Implementing a New Electronic Health Record System in a University Hospital: The Effect on Reported Medication Errors
2. Materials and Methods
2.1. Study Setting
2.2. Data Collection and Analysis
2.3. Study Ethics
3.1. TOP Medications Related to MEs
3.2. Severe MEs
4.1. Changes in the ME Report Profile
4.2. Creating a Structured Home Medication List Is Challenging
4.3. Structured Ordering Process Still Needs Special Attention
4.4. Implementing Barcode Scanning Is Beneficial
4.5. Other Lessons Learned in Implementing a New EHR System from a Medication Safety Perspective
Institutional Review Board Statement
Data Availability Statement
Conflicts of Interest
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|Medication Process before APOTTI||Medication Process with APOTTI|
|Multiple EHRs in the hospital and medications are ordered in multiple systems.||There is one EHR and ordering system in the entire hospital.|
|Medication reconciliation in the EHR system is based only on hospital policy and documented in free text. Pharmacists are not widely involved in the process.||Medication reconciliation and a structured home-medication list are mandatory for in-patient medication. A home-medication list is integrated into the Kanta system, which holds electronic prescriptions . Pharmacists are involved in medication reconciliation in many units.|
|Prescribing with free text orders and prescriptions in variable places in EHR systems.||Prescribing with structured order and prescription forms in specific medication applications in one EHR system.|
|Prescribing and ordering with the brand name.||Prescribing and ordering with the generic name.|
|Clinical decision support system (CDSS) for interactions and allergy warnings||More sophisticated CDSS, e.g., with dose warnings (including dosing with older patients and renal impairment), duplicate medications, and electronic best practice advice (BPA)|
|Primarily nurses transcribe orders to patients’ medication list. Verbal orders are common.||Primarily physicians document orders directly to patients’ medication list. Verbal orders are allowed only in limited situations.|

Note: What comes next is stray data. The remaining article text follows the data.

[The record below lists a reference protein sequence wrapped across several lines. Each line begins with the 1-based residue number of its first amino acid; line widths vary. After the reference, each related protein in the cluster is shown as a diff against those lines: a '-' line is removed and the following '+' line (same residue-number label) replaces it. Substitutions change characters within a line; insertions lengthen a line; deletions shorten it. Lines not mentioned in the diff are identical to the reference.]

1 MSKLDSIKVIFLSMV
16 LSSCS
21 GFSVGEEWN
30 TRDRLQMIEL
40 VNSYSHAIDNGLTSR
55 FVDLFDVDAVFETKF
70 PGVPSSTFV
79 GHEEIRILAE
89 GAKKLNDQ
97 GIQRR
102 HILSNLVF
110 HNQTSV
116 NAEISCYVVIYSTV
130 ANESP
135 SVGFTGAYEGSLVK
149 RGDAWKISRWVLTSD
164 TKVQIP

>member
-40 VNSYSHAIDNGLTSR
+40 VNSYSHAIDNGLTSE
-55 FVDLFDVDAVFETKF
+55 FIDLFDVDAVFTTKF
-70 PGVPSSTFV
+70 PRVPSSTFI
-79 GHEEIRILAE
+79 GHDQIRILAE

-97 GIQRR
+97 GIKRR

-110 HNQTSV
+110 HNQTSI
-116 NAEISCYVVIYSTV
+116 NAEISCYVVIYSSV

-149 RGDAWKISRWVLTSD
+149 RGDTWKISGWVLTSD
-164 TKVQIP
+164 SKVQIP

|Orders are not verified.||Pharmacists verify orders in some units.|
|Automated dispensing cabinets not integrated into the EHR system||Automated dispensing cabinets integrated with APOTTI enable the dispensing of medicines according to electronic orders.|
|Dispensing and preparing the medicines in units for the next shift or day (24 hours), some of the units use paper-based medication lists.||Dispensing and preparing the medicines in a timely manner (max. 2 hours before administration) by using the EHR system’s medication application and barcode scanning.|
|Medicines dispensed in the unit are double-checked by another nurse (manual double-check process).||Dispensing the right medicine is assured by scanning the barcodes of the medicine packages (no unit doses). A manual double-check process is used only when the barcode is not available or in use and for high alert medications (in addition to scanning).|
|Medicines prepared (e.g., dissolved and diluted) are double-checked in a few units, paper-based instructions for preparing medicines.||Preparing is documented by scanning the barcodes of the medicines, and EHR’s medication application gives the instructions for preparing. The manual double-check process is used only when the barcode is not available or in use and for the high alert medications (in addition to scanning).|
|The right patient and right medicine are assured manually when administering the medicine.||When administering the medicine, the right patient and medicines are assured by using the barcodes.|
|Medication administration is recorded with delay and only some of the medicines are recorded (e.g., high alert medications).||Medication administration is recorded in a timely manner at the bedside, and all medicines are recorded.|
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Lindén-Lahti, C.; Kivivuori, S.-M.; Lehtonen, L.; Schepel, L. Implementing a New Electronic Health Record System in a University Hospital: The Effect on Reported Medication Errors. Healthcare 2022, 10, 1020. https://doi.org/10.3390/healthcare10061020
Lindén-Lahti C, Kivivuori S-M, Lehtonen L, Schepel L. Implementing a New Electronic Health Record System in a University Hospital: The Effect on Reported Medication Errors. Healthcare. 2022; 10(6):1020. https://doi.org/10.3390/healthcare10061020Chicago/Turabian Style
Lindén-Lahti, Carita, Sanna-Maria Kivivuori, Lasse Lehtonen, and Lotta Schepel. 2022. "Implementing a New Electronic Health Record System in a University Hospital: The Effect on Reported Medication Errors" Healthcare 10, no. 6: 1020. https://doi.org/10.3390/healthcare10061020